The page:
Wednesday, February 8, 2023

White Sox Interest In Nicky Lopez Makes No Sense

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The White Sox are looking within the division to address their hole at second base and reportedly have their eyes on a local kid from Naperville, Illinois. On Monday night Ken Rosenthal, a senior writer for The Athletic, reported that the White Sox have expressed interest in trading for Royals infielder Nicky Lopez.



Lopez, who grew up just an hour away from Guaranteed Rate Field and played his high school ball at Naperville Central, has served as the Royals’ starting second baseman for the last four seasons. Given his connections to White Sox manager Pedro Grifol, who previously served as a coach for the Royals, the rumor is not surprising.

Lopez enters his fifth season in the MLB, having played every infield position except first base. He owns a career slash line of .252/.309/.321/ at the plate. The 27-year-old is coming off a down year that saw him post a -0.2 WAR, a .227 average, and .554 OPS.

His best offensive season came in 2021 when he batted .300 in 565 plate appearances. That season he had career highs across the board, with 149 hits, 29 extra-base hits, 43 RBIs, 22 stolen bases (12th most in the MLB), 49 walks, and a .744 OPS. If Lopez could consistently put up these types of numbers, then he would be a great addition to any lineup.

The problem is the 2021 season is more of an outlier. Lopez has failed to hit above .240 in his other three big league seasons. If he isn’t hitting for average, he is ineffective offensively, given his lack of power. His career high in home runs is two, and he consistently posts a sub .400 slugging percentage. Lopez’s career seven percent walk rate doesn’t help matters.

Plenty of red flags at the plate in 2022 indicate those numbers won’t improve anytime soon. He ranked in the bottom two percentile in average exit velocity and barrel percentage. His max exit velocity was in the 27th percentile, while his expected slugging percentage was in the bottom three percentile. Perhaps the most alarming was his 22.9 hard-hit percentage, which was the worst in baseball.

What Lopez would provide is good defense. His Outs Above Average in 2022 placed him in the 98th percentile. In 2020 his range factor per game was the second-highest in the American League, while his .991 fielding percentage was the second-highest amongst second baseman. His 143 assists also placed him fourth in the AL.

The following season he led AL shortstops in Fielding Percentage with a .987 mark. He had an OAA of 24 that season and was fourth in the AL in shortstop assists. His 2022 campaign saw him record his worst defensive runs saved value at -8. Despite the down year with the glove, he would be an upgrade from Romy Gonzalez and Lenyn Sosa defensively.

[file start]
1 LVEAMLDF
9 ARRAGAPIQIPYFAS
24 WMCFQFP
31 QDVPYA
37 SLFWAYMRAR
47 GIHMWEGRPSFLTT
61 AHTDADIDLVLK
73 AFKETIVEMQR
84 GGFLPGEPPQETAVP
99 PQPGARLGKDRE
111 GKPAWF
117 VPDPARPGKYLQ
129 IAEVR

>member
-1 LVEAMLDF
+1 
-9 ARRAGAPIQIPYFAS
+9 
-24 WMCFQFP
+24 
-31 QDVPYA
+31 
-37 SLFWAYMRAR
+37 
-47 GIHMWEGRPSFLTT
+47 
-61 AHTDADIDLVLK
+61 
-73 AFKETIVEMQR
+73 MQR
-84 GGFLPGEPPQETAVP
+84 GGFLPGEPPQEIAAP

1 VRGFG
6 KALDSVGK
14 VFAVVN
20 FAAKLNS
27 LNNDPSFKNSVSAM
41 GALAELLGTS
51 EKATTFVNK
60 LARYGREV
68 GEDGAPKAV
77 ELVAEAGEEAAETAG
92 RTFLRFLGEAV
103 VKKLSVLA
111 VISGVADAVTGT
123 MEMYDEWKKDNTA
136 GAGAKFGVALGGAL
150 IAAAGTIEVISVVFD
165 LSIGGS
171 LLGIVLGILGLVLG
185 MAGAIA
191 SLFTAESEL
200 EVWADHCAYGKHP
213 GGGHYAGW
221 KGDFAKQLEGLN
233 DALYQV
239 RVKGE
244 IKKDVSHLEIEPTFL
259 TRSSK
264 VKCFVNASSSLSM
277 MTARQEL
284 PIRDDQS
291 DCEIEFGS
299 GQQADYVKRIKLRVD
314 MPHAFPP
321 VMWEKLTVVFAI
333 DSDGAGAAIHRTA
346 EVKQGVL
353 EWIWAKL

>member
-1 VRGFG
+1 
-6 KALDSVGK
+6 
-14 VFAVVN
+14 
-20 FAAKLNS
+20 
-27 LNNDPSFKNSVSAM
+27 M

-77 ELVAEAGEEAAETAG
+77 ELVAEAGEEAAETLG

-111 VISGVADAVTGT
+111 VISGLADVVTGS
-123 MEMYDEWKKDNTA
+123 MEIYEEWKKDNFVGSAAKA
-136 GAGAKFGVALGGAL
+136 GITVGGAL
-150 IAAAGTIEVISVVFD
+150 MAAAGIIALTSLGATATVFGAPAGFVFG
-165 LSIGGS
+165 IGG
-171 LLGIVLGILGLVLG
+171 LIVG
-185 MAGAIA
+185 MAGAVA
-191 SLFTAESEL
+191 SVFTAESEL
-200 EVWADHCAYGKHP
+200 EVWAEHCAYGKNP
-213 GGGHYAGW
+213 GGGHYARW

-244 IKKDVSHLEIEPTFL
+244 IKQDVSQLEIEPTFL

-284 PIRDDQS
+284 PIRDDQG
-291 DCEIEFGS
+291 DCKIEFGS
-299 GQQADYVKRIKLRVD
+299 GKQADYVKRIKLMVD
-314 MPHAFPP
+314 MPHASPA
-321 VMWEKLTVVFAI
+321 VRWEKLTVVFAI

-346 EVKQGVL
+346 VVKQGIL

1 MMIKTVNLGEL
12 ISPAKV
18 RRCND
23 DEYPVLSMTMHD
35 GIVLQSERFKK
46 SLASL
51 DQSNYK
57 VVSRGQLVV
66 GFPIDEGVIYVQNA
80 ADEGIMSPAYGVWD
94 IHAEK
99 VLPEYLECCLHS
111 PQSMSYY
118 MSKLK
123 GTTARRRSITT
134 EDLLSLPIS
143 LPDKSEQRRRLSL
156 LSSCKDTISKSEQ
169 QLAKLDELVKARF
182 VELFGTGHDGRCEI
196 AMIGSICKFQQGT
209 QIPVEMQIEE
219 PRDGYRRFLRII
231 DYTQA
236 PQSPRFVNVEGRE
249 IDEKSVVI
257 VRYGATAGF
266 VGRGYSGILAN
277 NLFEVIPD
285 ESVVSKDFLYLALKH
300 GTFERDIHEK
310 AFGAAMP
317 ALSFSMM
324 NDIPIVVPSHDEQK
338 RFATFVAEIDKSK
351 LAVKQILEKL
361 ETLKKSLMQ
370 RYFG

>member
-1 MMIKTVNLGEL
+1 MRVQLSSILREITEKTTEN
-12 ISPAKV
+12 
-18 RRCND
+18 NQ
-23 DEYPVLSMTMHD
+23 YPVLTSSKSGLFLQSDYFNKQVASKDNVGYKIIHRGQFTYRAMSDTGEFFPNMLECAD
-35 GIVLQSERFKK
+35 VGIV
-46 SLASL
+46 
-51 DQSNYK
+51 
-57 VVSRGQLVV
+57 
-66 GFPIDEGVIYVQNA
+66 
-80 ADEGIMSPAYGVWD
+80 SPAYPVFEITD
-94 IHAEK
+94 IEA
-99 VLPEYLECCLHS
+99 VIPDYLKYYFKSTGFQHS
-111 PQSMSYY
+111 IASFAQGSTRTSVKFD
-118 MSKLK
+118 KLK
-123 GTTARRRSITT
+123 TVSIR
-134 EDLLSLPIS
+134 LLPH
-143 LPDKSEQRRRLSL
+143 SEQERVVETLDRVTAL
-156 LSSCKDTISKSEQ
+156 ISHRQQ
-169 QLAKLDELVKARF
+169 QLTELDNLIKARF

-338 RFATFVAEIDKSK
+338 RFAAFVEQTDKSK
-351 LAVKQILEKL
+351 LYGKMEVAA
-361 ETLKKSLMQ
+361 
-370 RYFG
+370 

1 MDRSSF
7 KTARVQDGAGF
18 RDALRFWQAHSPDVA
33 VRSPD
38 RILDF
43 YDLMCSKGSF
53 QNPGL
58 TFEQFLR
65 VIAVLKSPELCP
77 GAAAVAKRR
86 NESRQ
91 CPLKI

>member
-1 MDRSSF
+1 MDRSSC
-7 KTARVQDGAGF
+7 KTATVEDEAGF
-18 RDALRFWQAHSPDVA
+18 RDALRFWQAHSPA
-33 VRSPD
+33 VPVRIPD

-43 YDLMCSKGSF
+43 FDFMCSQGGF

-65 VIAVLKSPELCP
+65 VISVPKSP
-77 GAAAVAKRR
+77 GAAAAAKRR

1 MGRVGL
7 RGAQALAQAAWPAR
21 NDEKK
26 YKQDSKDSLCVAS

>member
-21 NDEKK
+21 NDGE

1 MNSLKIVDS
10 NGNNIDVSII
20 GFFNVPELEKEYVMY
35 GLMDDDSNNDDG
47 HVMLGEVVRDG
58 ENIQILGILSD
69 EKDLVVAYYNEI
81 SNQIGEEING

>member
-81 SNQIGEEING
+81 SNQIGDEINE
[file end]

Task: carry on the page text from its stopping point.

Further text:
His experience at the MLB level would also be a safer option, albeit with a much lower ceiling. Yet the White Sox interest in Lopez is surprising for several reasons. If you are going to act like you are trying to address second base, you can at least express interest in an average player. Lopez is below the MLB average for in his career in nearly every Statcast Batting measurement outside of his career 14 percent strikeout rate.

Interdivisional trades also take a lot of work to pull off. Clubs do not like the idea of helping out a rival. If the Royals can trade Lopez outside of the division, they will. Any trade package the White Sox put together will have to be far and away, the best offer on the board.

Given the White Sox limited resources in the farm system, it’s hard to see them offering anything of value. The price for Lopez shouldn’t take any top prospects to pull off, but it will cost the White Sox more than he is worth. This, of course, is assuming the Royals want to move Lopez. Kansas City has been active in the trade market, recently trading Michael Taylor Jr to the Minnesota Twins and Adalberto Mondesi to the Boston Red Sox.

However, the Royals are not eager to move Lopez, viewing him as an important depth piece. Their current plan is to have former second-overall pick Bobby Witt Jr. as their starting shortstop and Palos Park native Michael Massey start at second base. Lopez would serve as their utility infielder. If Massey is not ready by Opening Day, then Lopez will serve as the starting second baseman.

If the White Sox were able to get a deal done, it would improve their infield depth. The committee of Gonzalez, Sosa, and Leury Garcia doesn’t inspire much confidence. Throwing Lopez into the group makes it better but still mediocre.

Lopez can be a great player if he is at the top of his game. But he still needs to put it together consistently, which he has failed to do in three of his four MLB seasons. The White Sox would be banking on Grifol, who Lopez has played under for the entirety of his career, to maximize his potential.

It’s a typical White Sox move. They are buying low for a guy coming off a terrible season, hoping he can rebound. Would Lopez be better than Gonzalez at second base? Sure. But the gap is not big enough to justify not spending on an actual free-agent upgrade. Since none are left on the board, the White Sox will have to settle for less.

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Hehateme30
Hehateme30
Jan 25, 2023 4:02 pm

Need to trade with the cubs and get back Madrigal. Easier to fix his issues than hope for Lopez to play better

John kocelko
John kocelko
Jan 25, 2023 3:20 pm

Been a sox fan for 60 years there only interest is money not championship

mjc72
mjc72
Jan 25, 2023 3:09 pm

The Sox have no interest. They are simply hoping it take attention away from the Clevinger debacle. Nothing more!!!

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